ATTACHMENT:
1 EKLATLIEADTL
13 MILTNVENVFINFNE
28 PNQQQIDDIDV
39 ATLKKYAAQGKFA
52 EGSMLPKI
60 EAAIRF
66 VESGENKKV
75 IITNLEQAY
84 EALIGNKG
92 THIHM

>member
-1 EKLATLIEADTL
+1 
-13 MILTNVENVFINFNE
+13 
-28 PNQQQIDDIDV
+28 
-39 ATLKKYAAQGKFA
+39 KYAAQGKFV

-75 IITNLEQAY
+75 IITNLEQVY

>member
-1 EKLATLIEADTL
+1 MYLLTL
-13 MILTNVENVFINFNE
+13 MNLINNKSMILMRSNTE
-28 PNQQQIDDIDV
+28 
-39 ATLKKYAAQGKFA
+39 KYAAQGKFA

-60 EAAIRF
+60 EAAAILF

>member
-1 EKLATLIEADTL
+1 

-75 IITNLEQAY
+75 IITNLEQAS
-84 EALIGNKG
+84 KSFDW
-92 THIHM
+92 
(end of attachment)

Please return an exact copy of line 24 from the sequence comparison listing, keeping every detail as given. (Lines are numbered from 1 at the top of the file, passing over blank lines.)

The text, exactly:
+1 MYLLTL